Results of our initial study demonstrated a gender effect with female burn survivors having an increased risk of all types of cancer.11 In contrast to our results, a Swedish population-based study12 that linked burn patient hospitalisation records and cancer registrations reported the risk of developing any form of cancer for combined gender was increased (standardised incidence ratio (SIR), 95% CI 1.11, 1.06 to 1.16), with the risk of lung cancer also significantly increased (SIR, 95% CI 1.39, 1.21 to 1.59). However, a Danish study of burn patients13 found no significant increases in cancer (combined gender) for all malignant neoplasms, including all skin cancers (SIR, 95% CI 0.99, 0.93 to 1.06).

This previous study of burn injury and cancer risk used population-based data linked by the Western Australian Data Linkage System (WADLS).14 Western Australia has a population of approximately 2.2 million, and as such, did not support detailed gender-specific and site-specific cancer incidence assessments with adequate statistical power. While the WADLS has linked datasets of Western Australians since the 1970s, other Australian states have only recently established record linkage systems and were not able to support this study. To extend the population base and enable further detailed examination of the observed gender effect and site-specific cancer incidence, approval was sought to access the Scottish population-based record linkage system, the Information Service Division (ISD) Scotland,15 that has routinely linked health data since the 1980s.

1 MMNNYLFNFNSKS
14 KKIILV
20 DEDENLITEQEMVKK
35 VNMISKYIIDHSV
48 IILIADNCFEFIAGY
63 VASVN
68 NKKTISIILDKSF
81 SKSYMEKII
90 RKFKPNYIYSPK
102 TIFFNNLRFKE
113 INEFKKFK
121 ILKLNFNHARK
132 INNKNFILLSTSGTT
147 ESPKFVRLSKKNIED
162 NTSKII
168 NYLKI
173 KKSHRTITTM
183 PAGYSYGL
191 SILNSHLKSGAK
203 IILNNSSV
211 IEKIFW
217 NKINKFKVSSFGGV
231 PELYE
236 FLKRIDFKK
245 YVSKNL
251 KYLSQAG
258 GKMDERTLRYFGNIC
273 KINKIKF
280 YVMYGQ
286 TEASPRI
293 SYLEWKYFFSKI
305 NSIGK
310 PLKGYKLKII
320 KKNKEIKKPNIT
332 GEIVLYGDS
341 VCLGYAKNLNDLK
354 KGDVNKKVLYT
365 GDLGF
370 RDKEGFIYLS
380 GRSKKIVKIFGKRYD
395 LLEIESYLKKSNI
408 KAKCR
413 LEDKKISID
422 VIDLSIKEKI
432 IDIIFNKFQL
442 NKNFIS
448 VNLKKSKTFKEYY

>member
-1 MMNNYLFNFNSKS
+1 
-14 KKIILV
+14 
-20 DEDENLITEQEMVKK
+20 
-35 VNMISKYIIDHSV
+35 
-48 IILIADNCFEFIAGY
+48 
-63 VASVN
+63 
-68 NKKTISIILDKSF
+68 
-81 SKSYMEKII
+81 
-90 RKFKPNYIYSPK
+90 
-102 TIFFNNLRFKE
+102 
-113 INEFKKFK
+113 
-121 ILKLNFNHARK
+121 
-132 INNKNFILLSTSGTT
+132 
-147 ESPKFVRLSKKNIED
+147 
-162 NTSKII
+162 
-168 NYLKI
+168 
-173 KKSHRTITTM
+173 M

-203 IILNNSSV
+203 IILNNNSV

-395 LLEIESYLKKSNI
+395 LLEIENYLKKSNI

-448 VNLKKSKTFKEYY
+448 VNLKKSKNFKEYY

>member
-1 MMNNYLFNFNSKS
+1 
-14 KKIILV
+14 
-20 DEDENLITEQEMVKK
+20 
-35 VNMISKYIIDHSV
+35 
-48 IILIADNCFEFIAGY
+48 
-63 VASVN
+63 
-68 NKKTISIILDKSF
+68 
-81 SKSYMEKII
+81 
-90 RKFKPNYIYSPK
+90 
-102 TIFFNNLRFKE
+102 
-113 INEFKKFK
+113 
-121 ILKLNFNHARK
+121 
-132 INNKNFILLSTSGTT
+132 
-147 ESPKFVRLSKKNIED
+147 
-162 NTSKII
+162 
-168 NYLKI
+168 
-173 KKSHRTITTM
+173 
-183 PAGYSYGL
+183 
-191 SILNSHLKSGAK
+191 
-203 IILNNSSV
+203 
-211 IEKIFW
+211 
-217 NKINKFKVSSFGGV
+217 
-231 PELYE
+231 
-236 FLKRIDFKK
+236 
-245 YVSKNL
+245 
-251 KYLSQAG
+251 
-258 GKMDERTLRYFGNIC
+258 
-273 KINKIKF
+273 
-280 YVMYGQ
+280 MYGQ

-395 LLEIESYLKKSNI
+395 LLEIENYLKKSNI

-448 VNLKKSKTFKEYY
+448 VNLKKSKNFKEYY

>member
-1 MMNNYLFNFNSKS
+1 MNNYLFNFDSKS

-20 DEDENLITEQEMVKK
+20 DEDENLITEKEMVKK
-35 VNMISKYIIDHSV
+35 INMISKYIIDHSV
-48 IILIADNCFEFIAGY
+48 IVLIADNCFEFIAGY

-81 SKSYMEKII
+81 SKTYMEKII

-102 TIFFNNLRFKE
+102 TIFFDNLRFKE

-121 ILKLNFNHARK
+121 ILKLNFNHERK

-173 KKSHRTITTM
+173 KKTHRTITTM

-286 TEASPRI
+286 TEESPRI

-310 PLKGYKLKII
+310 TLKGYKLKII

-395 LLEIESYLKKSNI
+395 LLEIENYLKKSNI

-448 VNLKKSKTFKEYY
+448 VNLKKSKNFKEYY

This article reports a retrospective longitudinal study to explore cancer risk after burn injury using linked hospital morbidity, cancer and death data of persons hospitalised for burn injury in Western Australia and Scotland. The study aimed to, first, confirm the increased risk of total (‘all sites’) cancer observed in the preliminary Western Australian study of female burn survivors using the Scottish data; and, second, examine site-specific cancer risk among survivors of burn injury.

Methods

Study data were obtained from the WADLS14 and the ISD (Scotland) of the National Health Service (NHS) National Services Scotland15. The WADLS and ISD Scotland are validated record linkage systems that routinely link administrative health data from core datasets for the entire population of Western Australia and Scotland, respectively.

An index burn injury was defined as the first hospital admission with a burn injury using primary and additional diagnosis International Classification of Diseases (ICD) codes 940–949 (ICD9) and T20-T31 (ICD10). A deidentified extraction of all linked hospital morbidity records (Hospital Morbidity Data System (HMDS), mortality (Death Register, Western Australia) and cancer records (Western Australia Cancer Registry (WACR)) for all persons admitted to hospital with an index burn injury in Western Australia, for the period 1 January 1983 to 31 December 2008, was performed by WADLS.16 A corresponding deidentified extraction of all linked hospital morbidity records (Scottish Morbidity Records (SMR) 01), cancer registrations (SMR06) and death records (General Register Office for Scotland (GROS)) using the same burn cohort definition was undertaken by ISD Scotland. Hospital admissions data items included age at admission, gender, admission date, separation (or discharge) date, principal and additional diagnoses and external cause of injury.